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Compiling a blank file??

An Sush
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Joined: Jan 17, 2007
Posts: 47
Save a blank file as some java file...say "aa.java" and try compiling the file. It compiles. Why shoud it allow? is a blank file a proper source? wats the logic that a blank file a error free code?
Jesper de Jong
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Joined: Aug 16, 2005
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  10

I just tried it: save a file with only a CR, LF in it with the name ".java" and try to compile it like this:

javac .java

This works with JDK 6 on Windows XP, but you don't get a class file.

It's probably just a peculiarity of the Java compiler. The question whether an empty file is a valid Java source file is not terribly interesting. Nobody makes empty Java source files on purpose in real-world projects.


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An Sush
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Joined: Jan 17, 2007
Posts: 47
hi..thnx for the reply..

i m using textpad and j2sdk1.4.2_13 in windows xp..clicked on new and saved it as "test.java". and compiled it. i didnt get any class file...

ne idea?
[ January 17, 2007: Message edited by: Sushant Pradhan ]
Peter Chase
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Joined: Oct 30, 2001
Posts: 1970
Is there a particular reason why you need [not] to be able to, compile an empty file? If not, I suggest that there are more interesting questions to concern yourself with.


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An Sush
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Joined: Jan 17, 2007
Posts: 47
well no specific reason but its a basic question which we are all expected to know...if you dont have a answer please shut and make such vague excuses. invest time in something better
Jim Yingst
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Let's all remember to be nice here.

Whenever someone asks "why?", it's also possible (and sometimes more informative) to ask "why not?". Why shouldn't a compiler allow a blank file to be comiled without error? Yes, they could have written javac so that this causes an error, or they could choose to ignore it. In this case, I believe the latter was simpler. Consider: it's possible for a file to contain any of the following combinations:
  • one public class and no package classes
  • one public class and one package class
  • one public class and several package classes
  • no public class and one package class
  • no public class and several package classes

  • I would summarize this as: a file may contain 0 or 1 public classes, and any number of package classes. A special case of that is that there may be no public and no package classes. That's what you have here. In order to exclude this possibility, one would have to make the rule a little more complicated. Up until now, no one has really cared enough about this rule to make it more complicated. OK?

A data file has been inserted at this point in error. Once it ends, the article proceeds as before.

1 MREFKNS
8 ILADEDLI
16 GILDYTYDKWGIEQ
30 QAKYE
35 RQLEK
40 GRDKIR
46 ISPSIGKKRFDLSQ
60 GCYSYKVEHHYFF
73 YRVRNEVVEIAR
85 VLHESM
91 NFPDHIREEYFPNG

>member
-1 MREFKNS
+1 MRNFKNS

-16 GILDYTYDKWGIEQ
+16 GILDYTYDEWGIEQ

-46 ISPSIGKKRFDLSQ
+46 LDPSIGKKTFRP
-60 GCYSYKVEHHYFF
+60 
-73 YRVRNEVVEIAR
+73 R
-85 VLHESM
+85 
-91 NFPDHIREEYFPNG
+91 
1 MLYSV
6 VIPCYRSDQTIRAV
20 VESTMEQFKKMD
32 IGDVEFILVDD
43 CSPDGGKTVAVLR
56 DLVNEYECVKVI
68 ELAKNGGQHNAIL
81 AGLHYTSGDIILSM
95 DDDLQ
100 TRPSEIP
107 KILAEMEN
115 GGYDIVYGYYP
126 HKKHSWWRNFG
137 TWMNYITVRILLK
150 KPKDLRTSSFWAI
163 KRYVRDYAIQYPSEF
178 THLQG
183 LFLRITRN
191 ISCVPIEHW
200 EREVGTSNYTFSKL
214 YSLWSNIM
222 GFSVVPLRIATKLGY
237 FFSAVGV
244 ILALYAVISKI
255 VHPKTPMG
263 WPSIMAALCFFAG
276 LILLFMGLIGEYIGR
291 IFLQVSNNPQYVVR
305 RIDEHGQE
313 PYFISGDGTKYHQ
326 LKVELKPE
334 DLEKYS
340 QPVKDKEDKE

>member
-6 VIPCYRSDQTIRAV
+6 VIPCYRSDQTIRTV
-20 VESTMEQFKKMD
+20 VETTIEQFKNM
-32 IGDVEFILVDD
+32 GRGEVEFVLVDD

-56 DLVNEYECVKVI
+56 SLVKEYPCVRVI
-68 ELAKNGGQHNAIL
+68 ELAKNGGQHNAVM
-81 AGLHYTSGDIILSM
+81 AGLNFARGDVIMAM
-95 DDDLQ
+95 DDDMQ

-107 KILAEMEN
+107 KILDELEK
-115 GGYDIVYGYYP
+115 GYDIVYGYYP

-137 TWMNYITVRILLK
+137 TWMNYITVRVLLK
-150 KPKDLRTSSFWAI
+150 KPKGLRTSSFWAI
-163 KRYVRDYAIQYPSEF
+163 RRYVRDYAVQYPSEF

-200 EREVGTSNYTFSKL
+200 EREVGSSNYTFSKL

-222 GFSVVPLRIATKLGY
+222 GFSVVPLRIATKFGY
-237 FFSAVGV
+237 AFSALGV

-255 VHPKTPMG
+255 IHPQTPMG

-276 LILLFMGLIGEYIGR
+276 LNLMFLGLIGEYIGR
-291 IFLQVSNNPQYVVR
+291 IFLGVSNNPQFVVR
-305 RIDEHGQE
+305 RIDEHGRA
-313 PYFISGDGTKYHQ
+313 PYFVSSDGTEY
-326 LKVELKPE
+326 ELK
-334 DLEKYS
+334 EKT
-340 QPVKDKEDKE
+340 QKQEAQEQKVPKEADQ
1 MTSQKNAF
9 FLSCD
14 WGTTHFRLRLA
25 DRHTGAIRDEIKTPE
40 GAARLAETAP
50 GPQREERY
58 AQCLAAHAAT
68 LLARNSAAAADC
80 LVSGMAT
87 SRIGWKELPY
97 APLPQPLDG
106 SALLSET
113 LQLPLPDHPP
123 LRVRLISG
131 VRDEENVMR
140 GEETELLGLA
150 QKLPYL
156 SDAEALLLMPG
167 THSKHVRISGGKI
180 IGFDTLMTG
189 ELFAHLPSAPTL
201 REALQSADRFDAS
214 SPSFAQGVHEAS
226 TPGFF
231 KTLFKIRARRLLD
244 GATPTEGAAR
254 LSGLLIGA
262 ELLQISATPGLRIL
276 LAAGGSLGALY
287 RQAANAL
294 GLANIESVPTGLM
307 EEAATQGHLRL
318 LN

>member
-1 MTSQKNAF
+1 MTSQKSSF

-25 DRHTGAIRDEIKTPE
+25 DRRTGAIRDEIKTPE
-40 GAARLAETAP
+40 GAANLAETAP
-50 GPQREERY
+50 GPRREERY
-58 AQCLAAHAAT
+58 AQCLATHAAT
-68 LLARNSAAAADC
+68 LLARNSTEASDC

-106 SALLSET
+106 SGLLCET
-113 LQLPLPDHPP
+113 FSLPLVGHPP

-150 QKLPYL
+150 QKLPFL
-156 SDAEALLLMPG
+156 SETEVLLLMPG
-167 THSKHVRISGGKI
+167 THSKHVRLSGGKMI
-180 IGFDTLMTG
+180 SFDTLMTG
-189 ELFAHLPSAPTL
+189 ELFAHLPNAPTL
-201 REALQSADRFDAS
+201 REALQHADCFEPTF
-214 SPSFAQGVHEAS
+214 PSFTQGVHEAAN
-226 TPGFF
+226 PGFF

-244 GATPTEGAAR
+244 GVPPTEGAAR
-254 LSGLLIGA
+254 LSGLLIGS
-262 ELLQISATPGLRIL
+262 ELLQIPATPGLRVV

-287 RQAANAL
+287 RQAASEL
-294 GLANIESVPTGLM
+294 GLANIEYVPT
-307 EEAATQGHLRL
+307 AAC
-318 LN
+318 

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    An Sush
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    Joined: Jan 17, 2007
    Posts: 47
    Thnx Jim,
    Agreed was a bit rough.

    Continuing with your explantion why is there a restriction have only 1 or none public class in a file while the restriction doesnt apply to default class.

    Let me make it more clear.
    A file can have only one public class and the file name shd be the public class' name. But this doesnt apply to default class (if public isnt declared). The file can be saved by using either of the default class' name. Is there some reason why this kind of restriction applies to only public classes in a file??
    Jaime M. Tovar
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    Joined: Mar 28, 2005
    Posts: 133
    I think it has to do something about the java syntactical/lexical definition. Epsilon, an empty string must be the simplest way of a java program.


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    Ernest Friedman-Hill
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      30

    Originally posted by Sushant Pradhan:

    Continuing with your explantion why is there a restriction have only 1 or none public class in a file while the restriction doesnt apply to default class.


    Imagine that you have two files, A.java and B.java containing classes A and B. Furthermore, imagine that class A mentions class B. Now, you type "javac A.java". At some point, the compiler is going to look for B.class, and since it doesn't exist yet, what should the compiler do? Of course, what it does is look for "B.java" and expect class B to be defined in it. If B.java instead contained class C, and C.java contained class B, then the compiler would fail to compile anything.

    So even without the rule about one public class per file, you can see another common sense rule: if a class is referenced outside of the source file in which it is defined, the source file should be named after the class. Many Java compilers will warn about violations of this even for non-public classes.

    Now, the only reason for a class to be public is for it to be used outside of its own source file, right? So it makes sense to make the rule stronger in this case. The common-sense rule, the one that people follow consciously or not, is that a source file should contain at most one class that is ever mentioned by name outside of the file, and the file should be named after that one class.


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